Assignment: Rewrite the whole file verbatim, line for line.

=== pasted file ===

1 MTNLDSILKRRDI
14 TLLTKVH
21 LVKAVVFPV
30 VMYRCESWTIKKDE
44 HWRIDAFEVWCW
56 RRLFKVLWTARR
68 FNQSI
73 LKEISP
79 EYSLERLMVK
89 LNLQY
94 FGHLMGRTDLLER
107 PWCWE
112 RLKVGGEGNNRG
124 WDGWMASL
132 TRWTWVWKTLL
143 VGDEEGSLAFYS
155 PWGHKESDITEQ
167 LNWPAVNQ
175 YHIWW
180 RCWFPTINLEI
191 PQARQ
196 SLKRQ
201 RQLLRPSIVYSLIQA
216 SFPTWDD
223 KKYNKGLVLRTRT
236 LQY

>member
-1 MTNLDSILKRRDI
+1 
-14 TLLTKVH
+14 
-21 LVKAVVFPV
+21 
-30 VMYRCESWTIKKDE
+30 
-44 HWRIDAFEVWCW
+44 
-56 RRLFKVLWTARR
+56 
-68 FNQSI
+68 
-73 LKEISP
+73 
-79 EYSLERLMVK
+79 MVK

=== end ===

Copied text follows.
1 MTNLDSILKRRDI
14 TLLTKVH
21 LVKAVVFPV
30 VMYRCESWTIKKDE
44 HWRIDAFEVWCW
56 RRLFKVLWTARR
68 FNQSI
73 LKEISP
79 EYSLERLMVK
89 LNLQY
94 FGHLMGRTDLLER
107 PWCWE
112 RLKVGGEGNNRG
124 WDGWMASL
132 TRWTWVWKTLL
143 VGDEEGSLAFYS
155 PWGHKESDITEQ
167 LNWPAVNQ
175 YHIWW
180 RCWFPTINLEI
191 PQARQ
196 SLKRQ
201 RQLLRPSIVYSLIQA
216 SFPTWDD
223 KKYNKGLVLRTRT
236 LQY

>member
-1 MTNLDSILKRRDI
+1 
-14 TLLTKVH
+14 
-21 LVKAVVFPV
+21 
-30 VMYRCESWTIKKDE
+30 
-44 HWRIDAFEVWCW
+44 
-56 RRLFKVLWTARR
+56 
-68 FNQSI
+68 
-73 LKEISP
+73 
-79 EYSLERLMVK
+79 MVK